BB: I don't know, but I think Australians are a perfect example. Japan and Australia for me are the best grind scenes. Particularly in Australia, and I didn't know why until I got there. It's fucking insane over there. I didn't know why the bands were so brutal, even going back to Rose Tattoo, so violent-sounding. You go over there and [the bands] are out there fighting and stabbing each other with bottles and just being nuts.

N: How much do you think Daniel Shaw's artwork enhances Insect Warfare's image and presentation?

BB: One hundred percent. Man, I would say his art is one of the biggest factors why we got as far as we did. In the grind scene, with a lot of the current-day stuff, the artwork is real Photoshoppy and modern. I was real opposed to that. When I grew up listening to Napalm Death and Terrorizer, it was always black-light artwork, kind of collage-based.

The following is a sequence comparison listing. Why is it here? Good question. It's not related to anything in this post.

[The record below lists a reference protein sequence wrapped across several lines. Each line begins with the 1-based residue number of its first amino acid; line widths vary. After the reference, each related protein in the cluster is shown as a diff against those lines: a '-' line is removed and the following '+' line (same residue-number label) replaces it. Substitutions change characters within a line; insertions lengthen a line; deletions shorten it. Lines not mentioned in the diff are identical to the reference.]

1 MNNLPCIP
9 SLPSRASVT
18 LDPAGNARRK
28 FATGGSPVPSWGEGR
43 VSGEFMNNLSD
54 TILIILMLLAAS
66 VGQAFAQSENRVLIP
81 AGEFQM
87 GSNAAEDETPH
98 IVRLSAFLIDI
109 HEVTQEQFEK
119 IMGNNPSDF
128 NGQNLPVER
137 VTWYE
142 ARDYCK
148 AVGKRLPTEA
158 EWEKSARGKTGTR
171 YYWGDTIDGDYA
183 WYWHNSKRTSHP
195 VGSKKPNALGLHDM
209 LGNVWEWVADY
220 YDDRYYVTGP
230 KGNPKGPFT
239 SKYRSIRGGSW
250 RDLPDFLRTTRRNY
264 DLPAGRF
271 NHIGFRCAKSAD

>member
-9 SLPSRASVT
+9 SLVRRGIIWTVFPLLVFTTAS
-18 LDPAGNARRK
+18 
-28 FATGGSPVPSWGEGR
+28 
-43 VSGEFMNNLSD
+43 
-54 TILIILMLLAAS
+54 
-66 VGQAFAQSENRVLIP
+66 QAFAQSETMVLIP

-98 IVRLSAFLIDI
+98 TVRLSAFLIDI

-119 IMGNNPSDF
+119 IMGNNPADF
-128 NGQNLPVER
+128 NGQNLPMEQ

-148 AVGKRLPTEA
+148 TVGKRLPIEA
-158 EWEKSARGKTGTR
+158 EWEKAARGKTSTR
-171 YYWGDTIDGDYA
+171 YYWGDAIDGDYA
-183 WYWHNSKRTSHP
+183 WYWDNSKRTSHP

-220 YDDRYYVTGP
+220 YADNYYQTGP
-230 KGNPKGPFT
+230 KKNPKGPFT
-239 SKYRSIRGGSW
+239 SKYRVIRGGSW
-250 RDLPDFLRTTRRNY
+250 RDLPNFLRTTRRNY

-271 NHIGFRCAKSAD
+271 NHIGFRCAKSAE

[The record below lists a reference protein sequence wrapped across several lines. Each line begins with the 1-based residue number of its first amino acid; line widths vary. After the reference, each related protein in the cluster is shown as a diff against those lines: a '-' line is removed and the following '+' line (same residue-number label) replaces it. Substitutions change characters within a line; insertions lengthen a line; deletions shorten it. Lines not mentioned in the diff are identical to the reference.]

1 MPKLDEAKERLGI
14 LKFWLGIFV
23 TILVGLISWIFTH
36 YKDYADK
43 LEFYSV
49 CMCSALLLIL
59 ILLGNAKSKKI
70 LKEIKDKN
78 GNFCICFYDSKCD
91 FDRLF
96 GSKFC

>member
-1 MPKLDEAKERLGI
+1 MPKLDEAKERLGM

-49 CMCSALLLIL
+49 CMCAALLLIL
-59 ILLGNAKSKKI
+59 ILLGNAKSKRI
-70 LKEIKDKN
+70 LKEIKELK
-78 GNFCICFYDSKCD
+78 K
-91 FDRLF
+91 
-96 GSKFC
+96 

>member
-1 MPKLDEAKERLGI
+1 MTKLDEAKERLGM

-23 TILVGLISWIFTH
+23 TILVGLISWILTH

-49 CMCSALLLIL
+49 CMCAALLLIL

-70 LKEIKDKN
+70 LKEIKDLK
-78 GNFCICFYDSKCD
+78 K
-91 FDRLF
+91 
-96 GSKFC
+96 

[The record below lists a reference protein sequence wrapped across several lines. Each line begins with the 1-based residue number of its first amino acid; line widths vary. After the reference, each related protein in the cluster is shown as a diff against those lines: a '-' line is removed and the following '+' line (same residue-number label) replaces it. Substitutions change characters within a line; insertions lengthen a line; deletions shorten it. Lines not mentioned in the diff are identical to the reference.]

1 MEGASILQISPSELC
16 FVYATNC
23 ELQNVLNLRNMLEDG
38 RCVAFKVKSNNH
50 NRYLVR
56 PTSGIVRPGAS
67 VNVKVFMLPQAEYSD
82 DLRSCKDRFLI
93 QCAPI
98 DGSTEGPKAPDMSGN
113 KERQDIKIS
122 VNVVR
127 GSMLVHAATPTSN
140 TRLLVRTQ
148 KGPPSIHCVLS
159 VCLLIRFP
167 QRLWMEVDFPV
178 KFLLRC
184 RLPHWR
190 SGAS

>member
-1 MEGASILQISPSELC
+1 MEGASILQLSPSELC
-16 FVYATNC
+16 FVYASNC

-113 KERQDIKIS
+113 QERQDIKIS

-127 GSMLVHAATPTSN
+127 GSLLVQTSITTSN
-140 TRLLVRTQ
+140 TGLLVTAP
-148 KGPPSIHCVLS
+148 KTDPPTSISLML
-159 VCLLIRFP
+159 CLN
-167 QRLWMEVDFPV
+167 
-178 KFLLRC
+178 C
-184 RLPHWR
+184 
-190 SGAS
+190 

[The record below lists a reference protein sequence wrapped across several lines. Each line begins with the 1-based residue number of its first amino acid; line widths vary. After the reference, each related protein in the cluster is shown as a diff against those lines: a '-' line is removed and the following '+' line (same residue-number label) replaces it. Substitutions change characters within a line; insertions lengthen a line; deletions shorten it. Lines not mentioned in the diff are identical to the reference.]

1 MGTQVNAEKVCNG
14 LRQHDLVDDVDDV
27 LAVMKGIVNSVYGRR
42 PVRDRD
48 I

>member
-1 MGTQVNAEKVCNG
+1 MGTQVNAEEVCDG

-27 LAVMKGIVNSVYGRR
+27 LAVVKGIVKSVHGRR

Daniel and I have been friends forever, and we'd always talk about how bands don't do cool artwork anymore. Literally, he and I would brainstorm these album covers — we'd get together and eat pizza and come up with these ideas. Image is the biggest part of the band to me, because that makes people want to buy records.

 

N: What made you guys call it quits?

BB: I got tired of doing it. It was just too stressful. I think I wrote a total of 75 or 76 songs — I really can't do much more. I don't have any more riffs in me. I'm sure I could, but I don't want to cheat people by re-treading the same ground.

N: Is this reunion permanent, semipermanent, just for the tour or who knows?

BB: It's just for the tour. Honestly, I have no desire to keep playing this kind of music at this point in my life. I still love grindcore. When I put on From Enslavement to Obliteration by Napalm Death, I still get chills up my spine. It still has that same connection to my life — I just don't want to play it anymore.

Insect Warfare plays with Richard Ramirez, 7 p.m. Monday, September 28, at the Backroom at the Mink, 3718 Main, 713-522-9985 or www.minkonmain.com.

chris.gray@houstonpress.com